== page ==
A federal judge dismissed a lawsuit against Christian colleges by LGBT students whose arguments were “confusing and contradictory,” according to the court’s opinion.
Forty students who currently or previously attended religious institutions alleged the schools discriminated against them because of sexual orientation or gender identity.
Although Title IX prohibits federally funded organizations from practicing sex-based discrimination, religious schools are exempt if the application of Title IX would be “inconsistent with the religious tenets of the organization.”
The lawsuit, filed with the U.S. District Court of Oregon, “seeks to nullify the religious exemption to Title IX that allows widespread discrimination against LGBTQ students at faith-based colleges and universities across the nation,” said the Religious Exemption Accountability Project (REAP), which represented the plaintiffs.
In the suit, the plaintiffs cite the Fourteenth Amendment, interpreting substantive due process and equal protection of rights to include the right to “bodily integrity,” the right to marry, the right to “culturally competent sexual and reproductive health services,” the right “to be clothed and groomed consistent with one’s sexual orientation, gender expression and gender identity,” and the right “to medically necessary gender-affirming medical and psychological care.”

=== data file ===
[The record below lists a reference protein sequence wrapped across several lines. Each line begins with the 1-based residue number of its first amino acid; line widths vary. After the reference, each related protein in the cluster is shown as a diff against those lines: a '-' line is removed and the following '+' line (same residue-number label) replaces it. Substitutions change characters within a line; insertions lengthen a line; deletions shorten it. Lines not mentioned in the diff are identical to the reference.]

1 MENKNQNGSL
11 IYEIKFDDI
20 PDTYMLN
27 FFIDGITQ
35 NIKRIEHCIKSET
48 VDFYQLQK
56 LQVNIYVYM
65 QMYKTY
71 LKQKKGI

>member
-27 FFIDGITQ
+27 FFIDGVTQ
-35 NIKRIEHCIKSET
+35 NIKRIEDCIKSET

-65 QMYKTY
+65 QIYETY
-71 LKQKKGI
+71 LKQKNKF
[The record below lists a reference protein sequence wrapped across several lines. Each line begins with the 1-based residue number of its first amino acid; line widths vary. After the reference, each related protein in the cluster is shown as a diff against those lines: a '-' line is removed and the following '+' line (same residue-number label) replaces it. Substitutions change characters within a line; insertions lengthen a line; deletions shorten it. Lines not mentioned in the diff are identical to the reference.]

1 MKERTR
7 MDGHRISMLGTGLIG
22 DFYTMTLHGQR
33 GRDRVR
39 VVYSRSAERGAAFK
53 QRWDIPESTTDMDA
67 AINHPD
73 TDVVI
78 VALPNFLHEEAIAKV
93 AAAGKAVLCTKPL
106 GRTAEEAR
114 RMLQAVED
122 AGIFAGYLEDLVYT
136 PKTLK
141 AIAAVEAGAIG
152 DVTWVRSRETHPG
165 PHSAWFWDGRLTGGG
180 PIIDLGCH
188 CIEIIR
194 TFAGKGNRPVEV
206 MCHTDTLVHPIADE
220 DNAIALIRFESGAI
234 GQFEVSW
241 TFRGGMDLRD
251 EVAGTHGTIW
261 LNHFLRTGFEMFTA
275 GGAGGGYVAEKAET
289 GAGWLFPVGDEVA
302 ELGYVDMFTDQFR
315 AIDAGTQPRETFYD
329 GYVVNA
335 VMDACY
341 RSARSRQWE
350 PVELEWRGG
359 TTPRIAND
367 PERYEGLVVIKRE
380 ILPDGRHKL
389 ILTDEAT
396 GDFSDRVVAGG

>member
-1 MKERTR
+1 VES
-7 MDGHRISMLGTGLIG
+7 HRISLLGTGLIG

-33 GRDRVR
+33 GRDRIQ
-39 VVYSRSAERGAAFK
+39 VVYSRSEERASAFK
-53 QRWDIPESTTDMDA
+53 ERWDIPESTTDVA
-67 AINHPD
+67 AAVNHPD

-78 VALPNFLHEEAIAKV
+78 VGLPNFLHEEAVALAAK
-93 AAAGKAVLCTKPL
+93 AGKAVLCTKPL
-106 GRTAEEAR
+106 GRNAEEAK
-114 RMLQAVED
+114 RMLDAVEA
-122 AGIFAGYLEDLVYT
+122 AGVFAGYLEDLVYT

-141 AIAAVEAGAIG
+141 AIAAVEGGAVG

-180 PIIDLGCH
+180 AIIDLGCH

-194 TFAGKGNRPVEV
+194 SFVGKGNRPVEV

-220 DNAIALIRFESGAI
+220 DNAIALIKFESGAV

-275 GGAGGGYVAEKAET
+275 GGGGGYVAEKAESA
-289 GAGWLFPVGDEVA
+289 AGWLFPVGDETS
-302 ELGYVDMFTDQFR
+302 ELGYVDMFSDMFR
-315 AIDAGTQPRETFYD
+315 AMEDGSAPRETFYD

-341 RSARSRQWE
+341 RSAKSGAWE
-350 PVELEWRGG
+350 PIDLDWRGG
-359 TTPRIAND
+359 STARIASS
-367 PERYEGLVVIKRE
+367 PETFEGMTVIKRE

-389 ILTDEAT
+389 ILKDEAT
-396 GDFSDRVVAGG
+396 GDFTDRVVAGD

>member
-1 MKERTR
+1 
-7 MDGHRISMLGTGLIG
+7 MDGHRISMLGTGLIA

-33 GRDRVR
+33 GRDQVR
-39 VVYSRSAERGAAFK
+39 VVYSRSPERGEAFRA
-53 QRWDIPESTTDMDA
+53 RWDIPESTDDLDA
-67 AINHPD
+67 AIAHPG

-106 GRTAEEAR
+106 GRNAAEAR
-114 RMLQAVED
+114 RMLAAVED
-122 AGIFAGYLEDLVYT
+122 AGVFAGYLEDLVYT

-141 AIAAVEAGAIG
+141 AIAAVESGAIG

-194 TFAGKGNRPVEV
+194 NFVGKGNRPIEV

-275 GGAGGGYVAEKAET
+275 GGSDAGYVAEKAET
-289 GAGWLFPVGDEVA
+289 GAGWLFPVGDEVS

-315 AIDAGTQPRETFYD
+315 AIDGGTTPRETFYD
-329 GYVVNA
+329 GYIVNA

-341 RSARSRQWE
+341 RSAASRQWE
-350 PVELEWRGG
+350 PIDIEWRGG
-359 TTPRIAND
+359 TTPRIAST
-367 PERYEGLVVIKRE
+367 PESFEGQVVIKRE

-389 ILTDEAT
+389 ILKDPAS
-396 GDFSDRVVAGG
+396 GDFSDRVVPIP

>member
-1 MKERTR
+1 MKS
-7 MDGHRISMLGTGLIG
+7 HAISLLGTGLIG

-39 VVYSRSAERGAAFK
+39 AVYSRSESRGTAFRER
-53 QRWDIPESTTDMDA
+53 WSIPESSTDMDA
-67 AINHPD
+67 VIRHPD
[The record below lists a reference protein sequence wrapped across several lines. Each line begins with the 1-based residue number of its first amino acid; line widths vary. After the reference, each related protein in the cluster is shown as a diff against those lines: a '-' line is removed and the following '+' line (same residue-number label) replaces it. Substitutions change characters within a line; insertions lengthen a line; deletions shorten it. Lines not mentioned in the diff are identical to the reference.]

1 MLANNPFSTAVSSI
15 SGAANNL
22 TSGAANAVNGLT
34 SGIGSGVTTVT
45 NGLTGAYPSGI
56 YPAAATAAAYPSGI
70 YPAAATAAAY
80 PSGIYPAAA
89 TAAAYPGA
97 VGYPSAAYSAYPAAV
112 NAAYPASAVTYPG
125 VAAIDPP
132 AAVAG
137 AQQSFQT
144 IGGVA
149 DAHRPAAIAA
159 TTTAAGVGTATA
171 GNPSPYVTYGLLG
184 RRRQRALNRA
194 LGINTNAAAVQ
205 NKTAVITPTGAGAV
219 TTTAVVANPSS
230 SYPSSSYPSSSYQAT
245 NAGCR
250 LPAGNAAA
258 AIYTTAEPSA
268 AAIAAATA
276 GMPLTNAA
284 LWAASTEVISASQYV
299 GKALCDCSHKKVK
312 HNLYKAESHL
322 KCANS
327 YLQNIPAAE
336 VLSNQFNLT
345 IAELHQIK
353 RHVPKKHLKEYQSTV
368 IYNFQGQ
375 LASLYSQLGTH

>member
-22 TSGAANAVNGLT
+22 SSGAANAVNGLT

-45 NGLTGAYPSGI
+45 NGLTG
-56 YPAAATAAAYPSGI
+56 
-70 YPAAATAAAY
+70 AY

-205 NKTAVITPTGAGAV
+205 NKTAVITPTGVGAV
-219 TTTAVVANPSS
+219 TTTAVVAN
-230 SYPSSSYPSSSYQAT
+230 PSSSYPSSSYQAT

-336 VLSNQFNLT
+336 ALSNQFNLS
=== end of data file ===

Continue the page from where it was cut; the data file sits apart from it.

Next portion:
They allege they were discriminated against through institutional actions including discipline, expulsion, rejection of admission, and recension of admission.
Although the Establishment Clause of the First Amendment “forbids the government from advancing religious, the Supreme Court has interpreted it to allow, and sometimes require, the accommodation of religious practices,” wrote Judge Ann Aiken.
Ultimately, Aiken ruled the plaintiffs “do not plausibly demonstrate that the religious exemption was motivated by any impermissible purpose” and dismissed the case.
The students are considering an appeal.
“It’s frustrating that the Court has enough sense to know we’ve been hurt and impacted but still won’t do anything to prevent this discrimination from continuing to happen,” said Rachel Held, one of the student plaintiffs.
Alliance Defending Freedom (ADF), which represented three of the Defendants, also commented on the dismissal:
“A federal district court today rightly rejected an unfounded assault on the religious freedom of faith-based educational institutions,” said David Cortman, senior counsel and vice president of U.S. litigation at ADF.
“Title IX, which applies to schools receiving federal financial assistance, explicitly protects the freedom of religious schools to live out their deeply and sincerely held convictions.”